Kula et al. (2012) reanalyze our sequence stratigraphic interpretation and carbon isotope data for the younger Neoproterozoic cap carbonate interval in the northeastern Amadeus Basin of central Australia (Kennedy and Christie-Blick, 2011), and conclude that they are incompatible. This conclusion is unwarranted.

Our paper focused on the interval between the upper part of the late Cryogenian Olympic Formation (glacial marine) and the lower part of the early Ediacaran Pertatataka Formation (a basin-wide marine siltstone representing post-glacial transgression). In relatively deep-water successions, such as the type section of the Olympic Formation (MS-11 in figure 3 of Kennedy and Christie-Blick, 2011), glacial deposits are sharply overlain by a several-meter-thick cap carbonate that is typical of Neoproterozoic successions worldwide, and that passes upward in turn to siltstone. Toward the depositional basin margin (northwestward), the cap carbonate expands into ∼175 m of nonmarine to marginal marine conglomerate, sandstone, siltstone, and marl, interspersed with thin, cap-like carbonate beds (Gaylad Sandstone and Waldo Pedlar Member of the Pertatataka Formation). Within that interval are three laterally traceable stratigraphic discontinuities (sequence boundaries) with up to tens of meters of erosional relief at proximal locations (MS-1 to MS-4 in figure 3 of Kennedy and Christie-Blick, 2011). The point of our article was to argue that such stratigraphic complexity, and the compositional variations with which they are associated, imply protracted sedimentation (>105 yr) within the immediately post-glacial succession that hosts the cap carbonate. This contrasts with the geologically instantaneous time scales called for by some models for Neoproterozoic glaciation that consider the thin cap carbonate interval as a rapidly deposited geochemical whiting. A more complete history of base-level variation is preserved in proximal sections in much the same way as a Quaternary shelf record typically preserves such variations better than coeval deep-water facies.

Kula et al. replotted our carbon isotope data on a single graphic, using section MS-7 as a reference, and calculated implied rates and durations of sedimentation in comparison with that section. With the exception of two values in MS-10, and in spite of having assumed continuous accumulation at a constant rate for each section, the isotope values correspond surprisingly well with time windows implied by our interpretation of surfaces. Values between surfaces S1 and S2 vary from about +4‰ to –1‰. Between S2 and S3, they range from about –1‰ to –4‰. All but two values above surface S3 are within the range –4‰ to –6‰. The two values of about –2‰ in section MS-10 were obtained from immediately above surface S3, as mapped. While the existence of unconformities is not in doubt, our confidence in tracing stratigraphic discontinuities decreases in a basinward direction. In basinal sections (MS-7 to MS-11) it is necessary to rely on more subtle textural and compositional changes as proxies for correlatives of the surfaces recognized in basin margin sections (MS-1 to MS-6). A shift of no more than a few meters in the placement of surface S3 would take care of the anomalous isotopic values in MS-10—the most distal of all sections except MS-11. Given a possible role for a range of diagenetic effects, the uncertain origin of marly limestone, and the broad demonstrated range of carbon isotope values from stratigraphically comparable intervals in cap carbonates (Kennedy, 1996; Giddings and Wallace, 2009), we are puzzled that Kula et al. find our sequence stratigraphic interpretation incompatible with the isotopic data.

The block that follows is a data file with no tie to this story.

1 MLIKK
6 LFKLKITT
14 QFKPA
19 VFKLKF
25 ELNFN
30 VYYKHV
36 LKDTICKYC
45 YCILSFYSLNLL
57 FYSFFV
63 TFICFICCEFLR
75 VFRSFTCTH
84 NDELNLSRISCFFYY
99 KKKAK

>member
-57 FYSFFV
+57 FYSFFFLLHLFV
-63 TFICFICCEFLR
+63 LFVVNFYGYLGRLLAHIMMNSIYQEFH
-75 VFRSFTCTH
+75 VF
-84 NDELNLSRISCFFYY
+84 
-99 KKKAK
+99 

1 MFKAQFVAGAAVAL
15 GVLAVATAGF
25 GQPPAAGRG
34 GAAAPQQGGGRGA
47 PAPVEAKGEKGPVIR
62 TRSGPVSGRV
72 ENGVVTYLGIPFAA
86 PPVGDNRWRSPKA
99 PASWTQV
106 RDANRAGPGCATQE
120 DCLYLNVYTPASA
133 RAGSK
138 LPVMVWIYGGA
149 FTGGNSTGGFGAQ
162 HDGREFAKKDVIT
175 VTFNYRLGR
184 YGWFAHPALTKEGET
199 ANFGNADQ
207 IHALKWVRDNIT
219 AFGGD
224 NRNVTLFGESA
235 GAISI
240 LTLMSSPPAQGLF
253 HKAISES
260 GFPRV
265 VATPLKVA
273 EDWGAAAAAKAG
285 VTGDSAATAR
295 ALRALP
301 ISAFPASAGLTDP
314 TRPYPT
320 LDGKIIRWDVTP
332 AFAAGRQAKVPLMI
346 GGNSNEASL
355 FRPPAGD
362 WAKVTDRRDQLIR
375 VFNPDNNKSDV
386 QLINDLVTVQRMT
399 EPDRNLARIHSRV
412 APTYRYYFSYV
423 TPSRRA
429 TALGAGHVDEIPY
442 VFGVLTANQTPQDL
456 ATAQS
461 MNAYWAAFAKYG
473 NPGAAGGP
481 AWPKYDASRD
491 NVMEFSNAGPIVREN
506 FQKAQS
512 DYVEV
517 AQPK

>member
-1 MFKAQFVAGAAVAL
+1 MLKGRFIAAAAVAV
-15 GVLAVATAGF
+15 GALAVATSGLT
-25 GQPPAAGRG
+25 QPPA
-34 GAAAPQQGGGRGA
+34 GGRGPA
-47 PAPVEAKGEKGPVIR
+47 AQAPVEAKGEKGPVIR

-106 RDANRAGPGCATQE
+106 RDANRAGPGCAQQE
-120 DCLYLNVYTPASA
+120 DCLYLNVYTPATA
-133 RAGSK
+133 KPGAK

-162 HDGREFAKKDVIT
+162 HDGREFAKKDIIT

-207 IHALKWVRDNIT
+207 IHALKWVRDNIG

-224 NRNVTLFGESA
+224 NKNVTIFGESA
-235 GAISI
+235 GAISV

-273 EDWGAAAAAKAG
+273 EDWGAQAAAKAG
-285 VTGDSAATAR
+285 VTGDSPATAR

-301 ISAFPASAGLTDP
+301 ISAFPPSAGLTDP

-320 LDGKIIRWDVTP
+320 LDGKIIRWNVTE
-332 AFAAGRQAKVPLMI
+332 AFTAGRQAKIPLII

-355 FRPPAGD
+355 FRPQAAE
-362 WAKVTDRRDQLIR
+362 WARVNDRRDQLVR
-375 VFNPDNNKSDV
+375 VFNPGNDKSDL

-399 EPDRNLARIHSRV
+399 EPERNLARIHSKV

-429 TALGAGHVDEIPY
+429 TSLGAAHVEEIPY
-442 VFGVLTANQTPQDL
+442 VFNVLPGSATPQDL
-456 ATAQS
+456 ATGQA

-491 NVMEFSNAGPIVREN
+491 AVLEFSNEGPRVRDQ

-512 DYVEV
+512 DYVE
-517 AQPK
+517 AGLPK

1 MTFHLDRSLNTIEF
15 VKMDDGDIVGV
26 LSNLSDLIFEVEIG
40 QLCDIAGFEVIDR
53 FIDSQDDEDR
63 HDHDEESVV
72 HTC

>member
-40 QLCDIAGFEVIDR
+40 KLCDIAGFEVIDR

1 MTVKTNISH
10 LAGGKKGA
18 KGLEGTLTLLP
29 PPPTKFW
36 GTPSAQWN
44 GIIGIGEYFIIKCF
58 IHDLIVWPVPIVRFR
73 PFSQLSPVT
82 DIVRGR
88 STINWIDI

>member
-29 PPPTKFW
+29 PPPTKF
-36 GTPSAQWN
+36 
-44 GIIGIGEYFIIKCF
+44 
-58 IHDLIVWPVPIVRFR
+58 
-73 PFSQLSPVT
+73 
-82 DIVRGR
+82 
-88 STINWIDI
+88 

Kula et al. express concern about use of the term “condensation” for the cap carbonate because the full range of carbon isotope values is not present in MS-11. This observation is not especially pertinent for several reasons. (1) The presence of thin carbonate turbidites, numerous small-scale discontinuities, and chemical precipitates like Mn and Fe oxides in many examples of cap carbonates, including section MS-11, is inconsistent with the notion of a continuous record of time (Kennedy, 1996; Jiang et al., 2006). (2) At Cleary Creek in the same part of the Amadeus Basin, carbon isotope values at the base of the cap are as high as 0‰ (Kennedy et al., 2001). (3) Cap carbonates, with few exceptions, represent relatively deep-water or off-platform sedimentation. At stake, therefore, is the mechanism by which condensation is achieved: a combination of discontinuous sediment accumulation at the scale of millimeters and intermittent erosion or dissolution. At some locations, including MS-11, time is missing preferentially at the base of the cap.

Condensation also took place explicitly as a result of punctuated overall transgression, and not progradation. This is expressed by the overstep of post-glacial siltstone and marl across the pre-glacial Bitter Springs Formation in MS-1 to MS-6, and by the transgressive character of each sequence above surface S2. Abrupt basinward shifts in facies at S2, S3, and S4 are interpreted to represent the interplay of glacioeustasy and glacial isostatic rebound close to the grounding line of the ice sheet. The northeastern Amadeus Basin is unusual because the opportunity to observe such interactions is rarely possible in Neoproterozoic glacial successions.